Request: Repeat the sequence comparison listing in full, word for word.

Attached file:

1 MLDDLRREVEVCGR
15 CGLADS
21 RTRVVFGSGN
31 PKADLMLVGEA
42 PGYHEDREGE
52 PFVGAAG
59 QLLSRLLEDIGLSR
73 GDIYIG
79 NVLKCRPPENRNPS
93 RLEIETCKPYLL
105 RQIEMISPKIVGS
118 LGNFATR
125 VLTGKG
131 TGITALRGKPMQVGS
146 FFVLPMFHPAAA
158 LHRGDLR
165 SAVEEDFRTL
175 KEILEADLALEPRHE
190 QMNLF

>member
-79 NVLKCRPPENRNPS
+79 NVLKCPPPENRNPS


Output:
1 MLDDLRREVEVCGR
15 CGLADS
21 RTRVVFGSGN
31 PKADLMLVGEA
42 PGYHEDREGE
52 PFVGAAG
59 QLLSRLLEDIGLSR
73 GDIYIG
79 NVLKCRPPENRNPS
93 RLEIETCKPYLL
105 RQIEMISPKIVGS
118 LGNFATR
125 VLTGKG
131 TGITALRGKPMQVGS
146 FFVLPMFHPAAA
158 LHRGDLR
165 SAVEEDFRTL
175 KEILEADLALEPRHE
190 QMNLF

>member
-79 NVLKCRPPENRNPS
+79 NVLKCPPPENRNPS